Appropriate for: College/University
Do you own your stuff or does it own you?Watch Trailer
Michele Gitlin has 700 sweaters. In touch with the pain as well as the pleasure of over-collecting, she calls Ron “Disaster Master” Alford for help. Ron, a de-cluttering expert who believes that “clutter begins in the head, and ends up on the floor,” determines that Michele is a hoarder with a rating of 8 (out of ten) on his “clutter index.” Ron also visits a retired Marine with 7,800 Beanie Babies and a home shopping addict whose purchases are literally burying him.
NEVER ENOUGH is a meditation on materialism, consumerism, mental illness and the social fabric of our lives.
Anderson has chosen wonderful subjects to tell their story, people whose self-understanding runs as deep as their addiction to collecting. She takes clutter out of the aesthetic and moral, where it usually resides, and into the philosophical. Students across the gamut, from psychology to literature, will find provocative ideas here.
Valerie Allen, Professor of English, John Jay College of Criminal Justice, CUNY
A fascinating examination of the thin line separating the collector from the hoarder. NEVER ENOUGH will stimulate discussion in a variety of disciplines, including sociology, anthropology, psychology, and cultural studies. Highly recommended for use in both graduate and undergraduate classrooms.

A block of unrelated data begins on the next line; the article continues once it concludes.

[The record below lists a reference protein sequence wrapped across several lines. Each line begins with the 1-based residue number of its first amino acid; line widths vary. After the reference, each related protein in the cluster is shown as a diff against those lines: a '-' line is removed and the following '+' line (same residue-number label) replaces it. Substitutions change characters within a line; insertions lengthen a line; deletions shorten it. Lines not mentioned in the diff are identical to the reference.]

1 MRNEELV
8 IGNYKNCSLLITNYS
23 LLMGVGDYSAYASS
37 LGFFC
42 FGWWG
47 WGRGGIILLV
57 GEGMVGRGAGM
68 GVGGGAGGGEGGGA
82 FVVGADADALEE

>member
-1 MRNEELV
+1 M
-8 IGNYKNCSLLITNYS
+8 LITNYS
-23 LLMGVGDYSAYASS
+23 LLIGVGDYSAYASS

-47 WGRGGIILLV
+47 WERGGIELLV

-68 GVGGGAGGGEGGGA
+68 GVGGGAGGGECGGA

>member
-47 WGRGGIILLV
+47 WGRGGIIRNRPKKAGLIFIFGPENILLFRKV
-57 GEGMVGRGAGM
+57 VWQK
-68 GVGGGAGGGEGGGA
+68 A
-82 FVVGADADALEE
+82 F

Judith Pascoe, Professor of English, Iowa State University
Terrific ... Shows with great empathy how the ubiquitous desire to collect and hold on to things can go awry. By letting the subjects speak for themselves and by providing vivid images of their piles and collections the film portrays in a uniquely compelling manner the agony that these people experience and the tenacity of their compulsion.
Walter A. Brown, Clinical Professor of Psychiatry, Brown University
A sensitive and nuanced portrait of characters who might, in a lesser film, manifest as caricatures.
Rick Prelinger and Gordon Quinn, Festival Jurors, Big Sky Documentary Film Festival
The people and their obsessions are tenderly presented, and the links between these folks and the ethos of the broader consumer culture are astounding. In the classroom I have no doubt that this film will lead to energetic discussions about compulsive hoarders and the inner life of American consumer society in general. A gem.
Stuart Ewen, Distinguished Professor of Sociology, History and Media Studies, City University of New York
Artistic Excellence Award, Big Sky Documentary Film Festival (2010)
New York Metro American Studies Association Conference (2010)
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